Tablets? We support client environments. BYOD for me is "Bring Your Own Dell." (smiles)

There's a lot of hype on BYOD; a lot of people think it's already rolled out. There's so much around that. We're treading cautiously but aggressively.

ZDNet: Who's driving it?

AK: Well, we're a tech company and want to showcase. And we've got Gen Ys who want to bring their device and own it and put stuff on it.

We do reverse mentoring in IT—each of my reports has intern mentors. They do want to bring their own device but they don't want to work remotely. But they want [the company] to pay for it.

ZDNet: What legacy systems would you nuke tomorrow if you had a magic wand and could guarantee no business disruption?

AK: I'm not sure there's much I would nuke, honestly. You've got your heavy transactional systems...I think of it like an iceberg. You need to be mobile app-enabled, tie it all together for customer-facing things, but...would I modernize our inventory management systems, our financial systems? Probably. But you need that heavy stuff for transactional processes.

A lot of people mix up heavy infrastructure with legacy systems. I focus more on how to get to the things above the water line.

ZDNet: Where do you fit in the budgeting process?

We have a business architecture team. I'm on it, our vice-chair has a representative, our consumer business, with representatives from enterprise, client, software, services, marketing, sales, finance, legal, HR—probably a dozen or so of us. We take as input the strategy document of our company. Our five-year strategy. That team determines the blueprint from a people, policies, process and technology perspective that needs to put put in place to achieve that.

From that falls out organization, processes, tools and capabilities. And I bring that to the table with a price tag, as do the other teams, and then we decide on prioritization. It's very civil, logical and methodical.

I keep a base amount of money for incubation and innovation. My happy mad scientists! They've done cool things. Salesforce does not have an app for tablets or smartphones for Windows. Our account execs use Salesforce. So we developed one. Blew their minds. They've now certified us. They're the ones on which I pushed ActiveSync.

But people in the rest of the group go, "Oh, you don't think I can innovate?" So I've got an innovation contest. Take trouble tickets, for example. We're social; we use Chatter. So they just throw it out there [on Chatter, instead of filing a queued ticket]. And you now have six solutions. One is probably right. So you can reduce your trouble tickets.

Some people say, "This is not our process." Well, this is our new process. But three of you keep running trouble tickets. Let's get people fixing and doing and instant gratification.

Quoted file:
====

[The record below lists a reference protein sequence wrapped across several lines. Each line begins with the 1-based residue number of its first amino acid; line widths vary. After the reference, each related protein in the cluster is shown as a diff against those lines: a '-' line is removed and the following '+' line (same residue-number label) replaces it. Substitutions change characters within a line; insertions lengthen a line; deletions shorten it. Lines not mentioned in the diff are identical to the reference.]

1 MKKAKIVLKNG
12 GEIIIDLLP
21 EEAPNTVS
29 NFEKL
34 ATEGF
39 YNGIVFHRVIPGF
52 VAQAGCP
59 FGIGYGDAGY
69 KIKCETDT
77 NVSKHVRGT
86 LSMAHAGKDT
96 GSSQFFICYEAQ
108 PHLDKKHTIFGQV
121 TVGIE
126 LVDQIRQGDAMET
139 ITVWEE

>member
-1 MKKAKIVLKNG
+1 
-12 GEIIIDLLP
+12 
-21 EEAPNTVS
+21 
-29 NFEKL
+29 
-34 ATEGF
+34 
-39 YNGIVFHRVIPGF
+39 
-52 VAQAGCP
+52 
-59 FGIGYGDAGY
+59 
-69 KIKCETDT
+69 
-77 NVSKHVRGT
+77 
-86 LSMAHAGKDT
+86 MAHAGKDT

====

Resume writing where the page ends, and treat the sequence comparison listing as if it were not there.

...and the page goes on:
ZDNet: Who do you report to?

Brian Gladden, CFO, and Jeff Clarke [Vice Chairman and President of Global Operations & End User Computing Solutions].

Is the guy I report to getting in my way? The meetings I have with Brian are, "Have you seen this latest greatest phone?" His latest question is, "Why do I have cables? Everything should be wireless and have an IP address."

ZDNet: Let's talk about talent. Do you have enough of it? Where are the shortages and why? How will you retain developers if Dell shares can't be used as a recruiting tool?

AK: We're very geographically dispersed. We go after, what are the right locations that provide the best talent for the competency we want to address? Austin [Texas] has become a great center for us. [The University of Texas at Austin] helps, obviously.

But the 5,500 people we have—1,000 contractors—the footprint is the best talent. Development is strong in India, it really is. We do follow-the-sun sort of support. We're looking at Panama—good university presence, good talent. We're assessing it. That's the kind of up and out we're looking at. Good talent in Porto Alegre, Brazil. We're on the same campus as the university there.

The one I'm finding the hardest to build in is enterprise architecture. People are now realizing that you need to have good reference architecture, good definition of capabilities—there's a shortage. People are clamoring for enterprise architects.

Talent and availability—a big talent pool—is at the top [of the priority list]. I don't mind that other companies are in Austin; competition is good. Cost absolutely plays into it. And universities. I look for computer scientists, IS degrees, I look for anthropology—the user experience is critical.

ZDNet: What's your take on user experience? UX is an oft-ignored aspect of enterprise software.

AK: It is the complete difference between success and failure. Having someone [to write code at a deep level] means jack to me. We try to tell them, "Guys, start with what they need." So I ask our sales IT team: how do your customers work? Not what they need. When they answer that their customers want to do X, Y and Z and they need to have it on a tablet or phone? That translates to Salesforce and Eloqua on a non-PC form factor and it needs to be real-time. And then you work backwards.

Too often we start with, "OK, we have Oracle ERP" and it starts with the IT person and you work your way out. It's hugely different.

Dell customers are unforgiving. We're a tech company. They're on the leading edge. And it's not even just Dell—consumerization is driving it. We're all consumers.

It's still a journey; it has been hard. It's taken a certain mindset to get it there. Some people have been moved out; I've brought in some outside hires. You need people who are not talking about social as a topic, but who are actually doing social. Not talking about mobile, but using the app and getting lost.

Editorial standards